Your base period

The amount of benefits you may be eligible to receive if you meet all eligibility requirements is determined by earnings paid to you during the base period.  The base period is defined by Massachusetts law. 

How your base period is determined

The primary base period is the the last four completed calendar quarters prior to the date on which your claim is effective. The primary base period is usually used to calculate how much you are eligible to receive.  

The alternative is the the last three completed calendar quarters and the period of time between the last completed quarter and the effective date of your claim. The alternate base period can be used under certain circumstances:

  • If you don't meet minimum eligibility requirements using the primary base period.
  • If using the alternate base period will increase your entitlement by 10% or more.

How your base period wages are determined

Massachusetts employers are required to report wage information to the Department of Unemployment Assistance on a quarterly basis. This wage information is used to determine your potential monetary eligibility for UI benefits.

Your benefit year

Once your claim is established, it is good for one year, which is called your benefit year.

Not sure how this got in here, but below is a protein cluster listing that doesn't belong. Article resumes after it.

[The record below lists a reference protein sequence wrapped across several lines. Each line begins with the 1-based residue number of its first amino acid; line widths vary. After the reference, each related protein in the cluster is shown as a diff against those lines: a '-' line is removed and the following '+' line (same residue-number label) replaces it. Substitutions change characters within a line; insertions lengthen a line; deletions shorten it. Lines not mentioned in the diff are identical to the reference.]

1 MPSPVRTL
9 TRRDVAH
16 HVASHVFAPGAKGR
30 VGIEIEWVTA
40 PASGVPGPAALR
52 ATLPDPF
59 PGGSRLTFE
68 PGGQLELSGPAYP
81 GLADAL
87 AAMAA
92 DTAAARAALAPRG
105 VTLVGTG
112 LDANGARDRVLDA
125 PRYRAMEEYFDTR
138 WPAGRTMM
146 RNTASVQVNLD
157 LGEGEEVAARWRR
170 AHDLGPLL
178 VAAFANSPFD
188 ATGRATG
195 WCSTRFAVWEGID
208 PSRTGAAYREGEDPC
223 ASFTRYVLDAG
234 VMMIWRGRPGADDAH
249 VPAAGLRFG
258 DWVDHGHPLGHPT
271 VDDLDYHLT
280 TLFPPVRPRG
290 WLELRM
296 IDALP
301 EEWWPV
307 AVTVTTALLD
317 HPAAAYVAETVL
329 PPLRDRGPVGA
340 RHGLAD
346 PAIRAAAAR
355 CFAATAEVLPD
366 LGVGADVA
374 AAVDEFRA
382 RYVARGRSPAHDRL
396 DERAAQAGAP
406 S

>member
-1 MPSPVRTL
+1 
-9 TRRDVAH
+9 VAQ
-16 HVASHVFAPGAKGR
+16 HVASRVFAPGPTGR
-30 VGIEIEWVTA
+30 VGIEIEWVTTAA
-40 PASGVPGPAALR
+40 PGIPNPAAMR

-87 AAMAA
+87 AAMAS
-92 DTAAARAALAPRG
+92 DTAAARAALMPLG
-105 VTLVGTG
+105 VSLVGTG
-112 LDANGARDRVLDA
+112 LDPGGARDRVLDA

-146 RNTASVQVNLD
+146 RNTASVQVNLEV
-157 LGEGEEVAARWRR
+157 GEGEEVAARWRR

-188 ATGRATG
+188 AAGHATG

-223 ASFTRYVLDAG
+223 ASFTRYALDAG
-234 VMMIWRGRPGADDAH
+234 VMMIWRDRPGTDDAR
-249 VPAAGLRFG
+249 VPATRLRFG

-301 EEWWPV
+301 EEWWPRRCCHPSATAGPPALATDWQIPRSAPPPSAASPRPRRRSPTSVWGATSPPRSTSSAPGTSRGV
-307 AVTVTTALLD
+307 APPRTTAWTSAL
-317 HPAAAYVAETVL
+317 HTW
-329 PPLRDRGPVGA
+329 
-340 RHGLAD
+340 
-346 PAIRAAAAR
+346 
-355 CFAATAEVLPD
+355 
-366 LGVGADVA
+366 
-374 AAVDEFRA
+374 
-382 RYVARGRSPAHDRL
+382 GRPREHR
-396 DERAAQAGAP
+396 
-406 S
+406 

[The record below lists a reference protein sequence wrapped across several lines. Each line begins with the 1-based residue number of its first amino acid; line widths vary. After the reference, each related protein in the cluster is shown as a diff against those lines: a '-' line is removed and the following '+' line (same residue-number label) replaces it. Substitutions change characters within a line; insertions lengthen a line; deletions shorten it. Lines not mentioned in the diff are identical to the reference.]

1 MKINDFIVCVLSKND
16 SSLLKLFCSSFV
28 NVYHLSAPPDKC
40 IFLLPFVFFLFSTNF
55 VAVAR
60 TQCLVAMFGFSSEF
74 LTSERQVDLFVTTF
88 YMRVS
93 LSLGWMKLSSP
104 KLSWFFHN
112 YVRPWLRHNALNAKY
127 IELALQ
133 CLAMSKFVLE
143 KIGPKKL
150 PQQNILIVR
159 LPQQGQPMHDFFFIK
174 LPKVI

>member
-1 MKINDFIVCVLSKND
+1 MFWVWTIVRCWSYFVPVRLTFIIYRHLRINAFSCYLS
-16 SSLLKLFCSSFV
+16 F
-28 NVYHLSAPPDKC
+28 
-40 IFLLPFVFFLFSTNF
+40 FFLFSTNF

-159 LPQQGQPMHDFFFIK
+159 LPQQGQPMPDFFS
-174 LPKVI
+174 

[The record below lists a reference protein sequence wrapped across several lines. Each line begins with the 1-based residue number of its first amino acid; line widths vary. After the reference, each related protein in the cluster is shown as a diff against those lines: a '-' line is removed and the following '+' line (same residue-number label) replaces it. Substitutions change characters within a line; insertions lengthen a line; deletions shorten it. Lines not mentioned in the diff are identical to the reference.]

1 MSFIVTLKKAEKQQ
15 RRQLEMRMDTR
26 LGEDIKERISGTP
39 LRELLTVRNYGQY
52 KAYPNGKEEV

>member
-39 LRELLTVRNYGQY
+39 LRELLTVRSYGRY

Your maximum benefit amount

Your maximum benefit amount is the maximum number of weeks you are eligible to receive benefits multiplied by your weekly benefit amount.  The maximum benefit amount is available to you for the duration of your benefit year. Once your benefit year expires, any unpaid benefits will no longer be available to you. 

If you do not agree with the wages reported

When you receive your Benefit Determination Notice, if you do not agree with the amount of wages reported to DUA by a former employer, you can provide proof of the wage amounts you are disputing and DUA will attempt to resolve the discrepancy.  

If it is determined that you do not have enough wages under either the primary or the alternate base period to establish a claim, or if you continue to disagree with the amount of wages reported, you have the right to file an appeal and to have a hearing.